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Larry Jackson's world is one mile from the postcard perfect Atlantic Ocean, where the waves splash against rolling sand dunes behind stucco cottages. It is a bleak snapshot of broken houses, broiling asphalt and the haze of exhaust from nearby Interstate 95. Earlier this summer, Jackson's mother was serving 60 days in the Palm Beach County Stockade for possession of crack cocaine. Once, when Jackson was visiting her at the jail, he became so upset a guard had to walk him outside to comfort him.

"He cried," says his mother, Theresa Smith, 33, who has been convicted on drug charges twice in the past two years. "It hurt him to see his mama in jail."

Around the neighborhood, Jackson, an 18-year-old senior in high school, is known as "Little Bit." Too small to play football, he joined the Santaluces High School varsity squad this year as the team manager. He bags groceries part time at Publix.

"Here's a kid who has led a law-abiding life in otherwise gruesome circumstances," says Joe Mincberg, a friend of Jackson's football coach.

Until one recent October night.

Jackson tangled with Eric Pinkney, whose lengthy police rap sheet lists his street name as "Sir Pink." Jackson says he saw Pinkney trying to sell crack to his mother. Jackson shot Pinkney four times. He's charged with attempted murder.

Pinkney denies he was selling crack the night he was shot. Jackson's mother denies she was looking for crack that night. Neither has been charged.

But this particular night of violence is not about the usual turf war over drugs or stray bullets flying.

"What makes this case different is that you have a very mild, shy, African-American kid who tried to interject himself between a drug dealer and his mother," says Mincberg, a West Palm Beach attorney who has volunteered to represent Jackson. "He had reached the limit of his endurance."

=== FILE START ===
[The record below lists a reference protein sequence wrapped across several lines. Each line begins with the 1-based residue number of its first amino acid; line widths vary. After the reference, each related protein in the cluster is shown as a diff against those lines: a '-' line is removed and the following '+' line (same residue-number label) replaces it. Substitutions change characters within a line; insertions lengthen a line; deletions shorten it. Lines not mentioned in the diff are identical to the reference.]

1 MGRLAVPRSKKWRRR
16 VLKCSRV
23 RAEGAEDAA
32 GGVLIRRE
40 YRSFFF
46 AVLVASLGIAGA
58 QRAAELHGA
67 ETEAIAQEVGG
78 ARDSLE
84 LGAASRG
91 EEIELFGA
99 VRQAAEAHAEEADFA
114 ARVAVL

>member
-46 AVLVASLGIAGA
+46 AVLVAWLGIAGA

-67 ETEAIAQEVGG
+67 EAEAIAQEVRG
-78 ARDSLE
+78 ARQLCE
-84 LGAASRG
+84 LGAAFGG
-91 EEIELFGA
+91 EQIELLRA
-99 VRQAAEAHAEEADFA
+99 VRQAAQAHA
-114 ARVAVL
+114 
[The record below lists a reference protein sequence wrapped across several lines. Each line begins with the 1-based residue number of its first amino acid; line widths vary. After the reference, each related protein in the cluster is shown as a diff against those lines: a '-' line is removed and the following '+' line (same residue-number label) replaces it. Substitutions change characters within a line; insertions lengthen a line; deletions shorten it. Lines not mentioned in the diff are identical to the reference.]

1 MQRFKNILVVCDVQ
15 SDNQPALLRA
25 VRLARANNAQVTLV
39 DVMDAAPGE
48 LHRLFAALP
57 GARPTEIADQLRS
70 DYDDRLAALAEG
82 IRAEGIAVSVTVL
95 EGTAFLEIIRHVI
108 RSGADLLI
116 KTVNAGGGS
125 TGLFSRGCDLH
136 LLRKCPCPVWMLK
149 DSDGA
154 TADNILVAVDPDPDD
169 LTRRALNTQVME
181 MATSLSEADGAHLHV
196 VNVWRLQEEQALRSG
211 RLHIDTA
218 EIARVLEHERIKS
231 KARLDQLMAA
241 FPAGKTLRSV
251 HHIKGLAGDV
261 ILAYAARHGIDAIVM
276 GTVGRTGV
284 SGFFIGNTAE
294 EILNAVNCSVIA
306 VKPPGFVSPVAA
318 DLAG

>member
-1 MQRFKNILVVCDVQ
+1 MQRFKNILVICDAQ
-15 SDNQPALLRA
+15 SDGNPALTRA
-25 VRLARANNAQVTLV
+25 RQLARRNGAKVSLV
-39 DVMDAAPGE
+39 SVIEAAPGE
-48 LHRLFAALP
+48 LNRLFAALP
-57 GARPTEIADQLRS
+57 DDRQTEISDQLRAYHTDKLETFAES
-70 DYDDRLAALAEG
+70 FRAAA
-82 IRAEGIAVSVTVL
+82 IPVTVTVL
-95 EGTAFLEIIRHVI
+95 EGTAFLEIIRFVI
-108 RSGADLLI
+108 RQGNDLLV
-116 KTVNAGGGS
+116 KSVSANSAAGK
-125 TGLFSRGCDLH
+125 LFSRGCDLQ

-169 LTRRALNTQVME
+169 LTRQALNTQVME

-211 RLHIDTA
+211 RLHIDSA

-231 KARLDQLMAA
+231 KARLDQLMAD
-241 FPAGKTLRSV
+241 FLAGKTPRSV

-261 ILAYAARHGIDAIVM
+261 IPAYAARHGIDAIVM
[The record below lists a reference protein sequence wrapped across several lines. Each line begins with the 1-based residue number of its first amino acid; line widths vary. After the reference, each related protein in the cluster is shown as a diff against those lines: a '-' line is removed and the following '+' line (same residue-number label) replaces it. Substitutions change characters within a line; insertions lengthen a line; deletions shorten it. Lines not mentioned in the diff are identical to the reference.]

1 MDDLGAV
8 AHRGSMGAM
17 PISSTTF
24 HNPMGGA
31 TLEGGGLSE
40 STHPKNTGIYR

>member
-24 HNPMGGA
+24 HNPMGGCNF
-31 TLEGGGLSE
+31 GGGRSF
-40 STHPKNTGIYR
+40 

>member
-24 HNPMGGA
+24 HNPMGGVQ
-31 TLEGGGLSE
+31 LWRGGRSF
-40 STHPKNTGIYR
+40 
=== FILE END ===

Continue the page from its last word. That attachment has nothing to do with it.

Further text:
Jackson shot a man who police say was unarmed, but a strange thing happened in the community. Friends, family and even strangers stood up for the young man everyone calls "Little Bit."

After two nights in jail, Jackson's high school football coach, his grandmother and members of the community spoke before a judge, persuading him to erase the $10,000 bail. Jackson is under house arrest as he awaits his Nov. 7 arraignment.

When Delray Beach businessman John Prescott read about the shooting in the local paper, he started calling business owners to raise money for Jackson's case. Prescott has never met Jackson, but he has come face-to-face with a "spaced-out crack addict" who robbed his Shell station at gunpoint last year. He admires what Jackson did.

"Here's a kid who has grown up in the face of crack, poverty, misery and frustration. He manages to stay in school, to help his grandmother," Prescott says. "And our society looks at what he did as wrong."

For most of his life, Jackson has lived with his grandmother, Carol Clemmons. Mincberg describes her as the "family nucleus. She holds it together."

Her house is home base for Jackson, his two siblings, his mother, and his 6-month-old son, Dominique. It is a cream-colored house with terrazzo floors and no air conditioning and is in need of some repair. But it is a family home, family-owned.

About six blocks from Jackson's grandmother's, there is a tiny convenience market. Day and night, people hang around outside the market. Where there is shade, there is usually a card game. The corner is an open-air drug bazaar, with merchants approaching all cars that slow down.

About two blocks behind the market is a small city park with tennis, basketball and racquetball courts. Though the grass is neatly kept and the hoops have new nets, the parking lot is where the action is.